Baltimore Orioles

Orioles allow record 260th homer in rain-delayed 5-2 loss to Rays

Tampa Bay Rays right fielder Austin Meadows and shortstop Willy Adames authored the story of the Orioles’ 5-2 loss as they helped their hosts break the record for home runs allowed in a season.

In the third inning, Meadows sent Asher Wojciechowski’s pitch flying over the wall in right field for the 259th home run the Orioles have given up during the 2019 season, breaking the 2016 Cincinnati Red’s record of 258 home runs that they had equaled the night before.


The Orioles didn’t stop at 259. In the fifth inning, they pushed the number to 260 when Adames hit Wojciechowski’s fastball past the center field wall to tie the game at 2-2. Adames played a role in every run scored for either team, besides the two scored by Meadows.

The Orioles took an early lead with both of their runs coming from a series of errors by Adames in the first inning.


To open the game, third baseman Hanser Alberto reached first on a throwing error by Adames. First baseman Trey Mancini then hit a double to bring Alberto home, and another throwing error by Adames had Mancini rounding the bases and making it home.

In the fifth inning, Adames made up for the two errors with his home run, which tied the game at 2 before the game was sent into a 2-hour and 16-minute rain delay with two outs remaining.

Despite the two home runs Wojciechowski gave up, manager Brandon Hyde said he felt he did a good job and kept them in the game. Wojciechowski agreed.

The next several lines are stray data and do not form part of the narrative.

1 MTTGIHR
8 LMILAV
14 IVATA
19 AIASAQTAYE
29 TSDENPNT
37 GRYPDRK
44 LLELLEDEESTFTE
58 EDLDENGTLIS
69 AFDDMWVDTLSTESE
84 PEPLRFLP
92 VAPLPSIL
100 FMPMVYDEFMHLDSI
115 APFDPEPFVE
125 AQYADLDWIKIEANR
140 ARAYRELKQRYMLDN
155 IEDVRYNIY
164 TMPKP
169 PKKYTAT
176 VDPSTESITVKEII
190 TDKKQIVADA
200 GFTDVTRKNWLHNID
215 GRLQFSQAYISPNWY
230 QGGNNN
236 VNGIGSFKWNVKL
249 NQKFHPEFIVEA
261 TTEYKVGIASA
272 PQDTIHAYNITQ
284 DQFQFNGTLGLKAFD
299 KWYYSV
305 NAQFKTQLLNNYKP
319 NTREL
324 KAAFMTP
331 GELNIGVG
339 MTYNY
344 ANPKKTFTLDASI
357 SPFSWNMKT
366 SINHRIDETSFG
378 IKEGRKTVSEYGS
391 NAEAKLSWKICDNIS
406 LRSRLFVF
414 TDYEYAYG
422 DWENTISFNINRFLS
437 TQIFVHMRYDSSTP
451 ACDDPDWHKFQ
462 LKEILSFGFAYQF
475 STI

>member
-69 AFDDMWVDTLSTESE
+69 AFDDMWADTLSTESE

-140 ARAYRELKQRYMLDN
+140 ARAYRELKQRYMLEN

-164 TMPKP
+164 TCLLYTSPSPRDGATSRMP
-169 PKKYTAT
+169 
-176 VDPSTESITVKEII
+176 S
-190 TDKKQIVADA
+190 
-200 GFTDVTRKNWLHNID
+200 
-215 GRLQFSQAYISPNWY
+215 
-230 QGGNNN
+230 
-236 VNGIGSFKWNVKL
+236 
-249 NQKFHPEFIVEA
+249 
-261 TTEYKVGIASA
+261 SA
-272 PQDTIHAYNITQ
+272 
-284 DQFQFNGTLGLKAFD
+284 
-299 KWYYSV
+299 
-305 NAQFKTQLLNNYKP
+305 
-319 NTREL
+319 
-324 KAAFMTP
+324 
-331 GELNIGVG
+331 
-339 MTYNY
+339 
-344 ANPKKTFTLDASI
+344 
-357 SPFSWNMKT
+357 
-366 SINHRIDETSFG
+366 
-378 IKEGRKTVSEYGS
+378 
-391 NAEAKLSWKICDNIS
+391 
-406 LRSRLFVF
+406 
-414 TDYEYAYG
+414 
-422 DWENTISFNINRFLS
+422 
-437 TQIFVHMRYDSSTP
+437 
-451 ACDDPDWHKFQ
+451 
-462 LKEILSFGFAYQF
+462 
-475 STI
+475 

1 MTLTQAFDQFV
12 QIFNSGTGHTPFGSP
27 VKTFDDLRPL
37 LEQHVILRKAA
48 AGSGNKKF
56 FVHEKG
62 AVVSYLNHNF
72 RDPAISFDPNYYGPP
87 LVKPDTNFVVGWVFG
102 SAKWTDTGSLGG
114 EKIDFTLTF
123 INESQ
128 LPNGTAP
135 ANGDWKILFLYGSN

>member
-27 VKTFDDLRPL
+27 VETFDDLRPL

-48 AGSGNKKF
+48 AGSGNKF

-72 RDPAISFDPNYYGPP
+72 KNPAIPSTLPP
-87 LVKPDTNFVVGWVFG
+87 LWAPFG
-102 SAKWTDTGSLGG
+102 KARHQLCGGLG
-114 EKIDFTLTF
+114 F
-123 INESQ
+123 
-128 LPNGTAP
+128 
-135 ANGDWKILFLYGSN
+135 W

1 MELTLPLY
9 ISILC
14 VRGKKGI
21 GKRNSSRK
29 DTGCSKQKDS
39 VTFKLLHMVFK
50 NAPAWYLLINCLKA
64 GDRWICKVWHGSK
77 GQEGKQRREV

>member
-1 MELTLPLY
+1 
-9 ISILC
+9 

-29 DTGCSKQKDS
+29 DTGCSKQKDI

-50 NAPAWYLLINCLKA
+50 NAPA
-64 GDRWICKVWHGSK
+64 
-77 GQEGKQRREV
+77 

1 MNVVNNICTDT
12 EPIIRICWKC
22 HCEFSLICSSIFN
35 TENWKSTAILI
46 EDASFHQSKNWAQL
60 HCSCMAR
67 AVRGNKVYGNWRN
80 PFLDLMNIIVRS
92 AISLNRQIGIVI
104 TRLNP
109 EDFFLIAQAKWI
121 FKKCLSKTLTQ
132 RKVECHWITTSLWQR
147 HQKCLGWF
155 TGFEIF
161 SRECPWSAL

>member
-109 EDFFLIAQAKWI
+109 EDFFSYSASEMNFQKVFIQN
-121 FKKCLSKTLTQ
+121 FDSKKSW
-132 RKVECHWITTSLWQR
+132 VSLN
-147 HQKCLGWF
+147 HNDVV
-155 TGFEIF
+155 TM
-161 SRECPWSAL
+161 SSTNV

““It was frustrating to give up those two solo homers,” Wojciechowski said. “But, I mean they gave me tough at-bats all night.”

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The Orioles resumed play at 10:59 p.m. in front of the remaining 300 or so fans, and the Rays quickly got their two remaining outs.

With the Rays’ disciplined swinging, Wojciechowski had already racked up 96 pitches, so Miguel Castro relieved him once play resumed. He gave up a walk and a double, which put a runner in scoring position. Once again, Adames changed the game when his single brought both runners home, giving the Rays the 4-2 lead.

The Orioles responded by getting two runners on base and the winning run at the plate, but they ended the inning with both runners stranded.

Paul Fry replaced Castro in the seventh and retired five batters in a row during two scoreless innings, but the Orioles left four stranded over the course of those innings.


“They have really good relievers,” Hyde said. “They all throw 95 and up. … We did have our chances late in the game — a couple of runners on in a couple innings — just didn’t get the big hit."

Gabriel Ynoa pitched the ninth for the Orioles and gave up one more run when Meadows, who had hit a double, scored on a wild pitch.

By the time the Orioles lost the game, they had played for 3 hours, 29 minutes in a game that spanned 5 hours, 45 minutes.